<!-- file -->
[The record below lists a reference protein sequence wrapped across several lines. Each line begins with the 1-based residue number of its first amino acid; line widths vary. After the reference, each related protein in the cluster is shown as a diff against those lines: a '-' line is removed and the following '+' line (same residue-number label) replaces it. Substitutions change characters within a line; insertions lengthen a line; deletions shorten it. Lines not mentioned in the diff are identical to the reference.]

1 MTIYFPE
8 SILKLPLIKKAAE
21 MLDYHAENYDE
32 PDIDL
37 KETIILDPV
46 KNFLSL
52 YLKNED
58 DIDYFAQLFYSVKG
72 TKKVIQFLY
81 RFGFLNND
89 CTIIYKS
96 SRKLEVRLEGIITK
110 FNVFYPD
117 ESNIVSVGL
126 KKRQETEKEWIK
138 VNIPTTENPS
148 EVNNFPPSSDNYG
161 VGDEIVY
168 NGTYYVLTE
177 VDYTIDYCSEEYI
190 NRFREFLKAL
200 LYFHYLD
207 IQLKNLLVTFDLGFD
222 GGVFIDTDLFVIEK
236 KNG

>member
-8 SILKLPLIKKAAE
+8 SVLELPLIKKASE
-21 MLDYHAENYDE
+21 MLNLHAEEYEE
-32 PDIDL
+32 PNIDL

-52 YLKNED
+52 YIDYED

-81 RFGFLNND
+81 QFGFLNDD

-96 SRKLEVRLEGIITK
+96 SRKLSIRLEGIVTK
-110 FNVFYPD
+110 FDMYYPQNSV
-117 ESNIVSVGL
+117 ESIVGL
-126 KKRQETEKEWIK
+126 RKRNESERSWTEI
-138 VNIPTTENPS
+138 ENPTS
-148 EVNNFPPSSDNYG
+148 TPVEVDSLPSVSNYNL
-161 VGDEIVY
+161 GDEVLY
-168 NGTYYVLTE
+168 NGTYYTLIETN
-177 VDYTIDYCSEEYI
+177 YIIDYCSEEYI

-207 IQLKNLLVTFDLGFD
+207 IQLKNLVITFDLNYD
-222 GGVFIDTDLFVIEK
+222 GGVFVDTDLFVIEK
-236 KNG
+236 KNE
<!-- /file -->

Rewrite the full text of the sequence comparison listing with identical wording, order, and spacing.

[The record below lists a reference protein sequence wrapped across several lines. Each line begins with the 1-based residue number of its first amino acid; line widths vary. After the reference, each related protein in the cluster is shown as a diff against those lines: a '-' line is removed and the following '+' line (same residue-number label) replaces it. Substitutions change characters within a line; insertions lengthen a line; deletions shorten it. Lines not mentioned in the diff are identical to the reference.]

1 MTIYFPE
8 SILKLPLIKKAAE
21 MLDYHAENYDE
32 PDIDL
37 KETIILDPV
46 KNFLSL
52 YLKNED
58 DIDYFAQLFYSVKG
72 TKKVIQFLY
81 RFGFLNND
89 CTIIYKS
96 SRKLEVRLEGIITK
110 FNVFYPD
117 ESNIVSVGL
126 KKRQETEKEWIK
138 VNIPTTENPS
148 EVNNFPPSSDNYG
161 VGDEIVY
168 NGTYYVLTE
177 VDYTIDYCSEEYI
190 NRFREFLKAL
200 LYFHYLD
207 IQLKNLLVTFDLGFD
222 GGVFIDTDLFVIEK
236 KNG

>member
-8 SILKLPLIKKAAE
+8 SVLELPLIKKASE
-21 MLDYHAENYDE
+21 MLNLHAEEYEE
-32 PDIDL
+32 PNIDL

-52 YLKNED
+52 YIDYED

-81 RFGFLNND
+81 QFGFLNDD

-96 SRKLEVRLEGIITK
+96 SRKLSIRLEGIVTK
-110 FNVFYPD
+110 FDMYYPQNSV
-117 ESNIVSVGL
+117 ESIVGL
-126 KKRQETEKEWIK
+126 RKRNESERSWTEI
-138 VNIPTTENPS
+138 ENPTS
-148 EVNNFPPSSDNYG
+148 TPVEVDSLPSVSNYNL
-161 VGDEIVY
+161 GDEVLY
-168 NGTYYVLTE
+168 NGTYYTLIETN
-177 VDYTIDYCSEEYI
+177 YIIDYCSEEYI

-207 IQLKNLLVTFDLGFD
+207 IQLKNLVITFDLNYD
-222 GGVFIDTDLFVIEK
+222 GGVFVDTDLFVIEK
-236 KNG
+236 KNE